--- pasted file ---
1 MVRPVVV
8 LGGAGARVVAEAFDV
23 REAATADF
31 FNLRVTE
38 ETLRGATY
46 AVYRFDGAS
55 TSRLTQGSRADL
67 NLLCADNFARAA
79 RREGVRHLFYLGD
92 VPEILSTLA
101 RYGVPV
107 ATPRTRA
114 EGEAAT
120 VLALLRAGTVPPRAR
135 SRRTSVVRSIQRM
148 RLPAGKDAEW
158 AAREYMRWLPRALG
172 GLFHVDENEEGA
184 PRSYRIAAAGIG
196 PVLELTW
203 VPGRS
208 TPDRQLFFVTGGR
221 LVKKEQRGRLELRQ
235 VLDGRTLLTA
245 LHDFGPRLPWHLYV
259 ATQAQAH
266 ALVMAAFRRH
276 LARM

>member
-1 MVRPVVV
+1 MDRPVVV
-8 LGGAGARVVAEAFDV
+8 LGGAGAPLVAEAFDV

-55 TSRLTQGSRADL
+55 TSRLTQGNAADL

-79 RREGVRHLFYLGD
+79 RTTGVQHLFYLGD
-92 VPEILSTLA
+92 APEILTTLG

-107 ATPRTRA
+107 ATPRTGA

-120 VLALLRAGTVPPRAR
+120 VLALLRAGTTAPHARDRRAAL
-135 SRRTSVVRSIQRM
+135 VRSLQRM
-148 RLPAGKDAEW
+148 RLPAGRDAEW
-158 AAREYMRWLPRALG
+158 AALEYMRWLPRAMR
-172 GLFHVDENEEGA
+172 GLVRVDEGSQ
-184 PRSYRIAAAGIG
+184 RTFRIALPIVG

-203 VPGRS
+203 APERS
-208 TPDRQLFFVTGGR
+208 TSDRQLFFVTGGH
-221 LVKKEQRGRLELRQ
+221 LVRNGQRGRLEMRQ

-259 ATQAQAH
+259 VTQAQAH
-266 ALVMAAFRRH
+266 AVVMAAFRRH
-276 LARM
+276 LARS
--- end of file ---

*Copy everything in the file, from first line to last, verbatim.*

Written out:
1 MVRPVVV
8 LGGAGARVVAEAFDV
23 REAATADF
31 FNLRVTE
38 ETLRGATY
46 AVYRFDGAS
55 TSRLTQGSRADL
67 NLLCADNFARAA
79 RREGVRHLFYLGD
92 VPEILSTLA
101 RYGVPV
107 ATPRTRA
114 EGEAAT
120 VLALLRAGTVPPRAR
135 SRRTSVVRSIQRM
148 RLPAGKDAEW
158 AAREYMRWLPRALG
172 GLFHVDENEEGA
184 PRSYRIAAAGIG
196 PVLELTW
203 VPGRS
208 TPDRQLFFVTGGR
221 LVKKEQRGRLELRQ
235 VLDGRTLLTA
245 LHDFGPRLPWHLYV
259 ATQAQAH
266 ALVMAAFRRH
276 LARM

>member
-1 MVRPVVV
+1 MDRPVVV
-8 LGGAGARVVAEAFDV
+8 LGGAGAPLVAEAFDV

-55 TSRLTQGSRADL
+55 TSRLTQGNAADL

-79 RREGVRHLFYLGD
+79 RTTGVQHLFYLGD
-92 VPEILSTLA
+92 APEILTTLG

-107 ATPRTRA
+107 ATPRTGA

-120 VLALLRAGTVPPRAR
+120 VLALLRAGTTAPHARDRRAAL
-135 SRRTSVVRSIQRM
+135 VRSLQRM
-148 RLPAGKDAEW
+148 RLPAGRDAEW
-158 AAREYMRWLPRALG
+158 AALEYMRWLPRAMR
-172 GLFHVDENEEGA
+172 GLVRVDEGSQ
-184 PRSYRIAAAGIG
+184 RTFRIALPIVG

-203 VPGRS
+203 APERS
-208 TPDRQLFFVTGGR
+208 TSDRQLFFVTGGH
-221 LVKKEQRGRLELRQ
+221 LVRNGQRGRLEMRQ

-259 ATQAQAH
+259 VTQAQAH
-266 ALVMAAFRRH
+266 AVVMAAFRRH
-276 LARM
+276 LARS